Just as individuals have stages of greater or lesser degrees of mental integration, coherence, and health, so, too, do societies. I was first alerted to the critical importance of this fact reading Jung in my early 20s. He was not a political man, and was reticent to comment on even the most serious social issues, but he nonetheless observed first-hand that the rise of the Nazi ideology was a direct illustration of the dangers posed by the unconscious. As the archetype of the eternal swastika rolling forever like a cosmic wheel swept like wildfire across German-speaking lands, great masses of people were galvanized by archetypes of the collective unconscious. In a short essay, he argued disturbingly and persuasively that the principle silent mover of the Nazi ideology was none other than Wotan or Odin, the repressed shadow-opposite of Germany’s Christian self-identity. Wotan is a truly awful war god who sets armies on the move in the Period of Migrations and Viking Age, and he demands human sacrifice.
Jung’s follower Erich Neumann took up the social analysis of the unconscious as thematic for his work. In his monumental study The Origins and History of Consciousness, he tracks out the development of mythology as the collective working-out of the conscious parameters of individual development. For example, when the possibility first emerged in history that the individual might carve out their own autonomous destiny in contradistinction to the role assigned to them by the tribe or society, we saw the emergence and rapid spread of myths showing hero figures overthrowing a primordial god or goddess that threatened to swallow and overwhelm the individual in its matrix, such as we find in the Babylonian Enuma Elish, in which the hero Marduk slays Tiamat, a quintessential expression of the “devouring mother” archetype.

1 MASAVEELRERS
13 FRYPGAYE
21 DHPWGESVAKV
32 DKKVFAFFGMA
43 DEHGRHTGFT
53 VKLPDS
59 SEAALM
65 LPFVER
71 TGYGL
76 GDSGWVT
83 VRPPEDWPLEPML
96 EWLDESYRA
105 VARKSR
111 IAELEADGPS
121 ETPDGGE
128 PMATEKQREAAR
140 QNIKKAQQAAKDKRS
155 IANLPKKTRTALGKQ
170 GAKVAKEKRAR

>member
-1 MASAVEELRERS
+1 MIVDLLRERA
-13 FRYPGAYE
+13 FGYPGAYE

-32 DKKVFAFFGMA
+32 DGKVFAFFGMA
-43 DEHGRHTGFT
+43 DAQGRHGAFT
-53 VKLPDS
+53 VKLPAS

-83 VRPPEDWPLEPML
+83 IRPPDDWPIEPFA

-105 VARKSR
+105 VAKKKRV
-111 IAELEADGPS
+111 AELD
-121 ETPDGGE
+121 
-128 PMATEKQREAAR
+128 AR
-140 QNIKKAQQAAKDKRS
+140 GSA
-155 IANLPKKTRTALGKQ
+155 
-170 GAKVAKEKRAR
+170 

In Neumann’s view, social change and social revolution require a concordant adaptation by the collective unconscious, which is comprised by the shared set of guiding symbols that organize and direct our instinctual patterns of belief and activity. These are generally articulated through myth and mythological symbol, and the study of myth – and of art, literature, poetry, and related fields – is therefore a royal road to the collective unconscious, which can alert us to the contours of this landscape, and the pitfalls and the promises of our historical situation.
The twentieth century was the great period of discovery of the unconscious by Europe, but what we worked so hard to learn, we have now largely forgotten. Our artists are regarded as entertainers, by and large, and our arts increasingly become entertainments. And the techno-Utopian character of our age regards social problems as best analyzed and best solved by scientists, as though technical skills provide a general tool kit for understanding and dealing with any problem in any domain. This much is clear from our New York Times best sellers.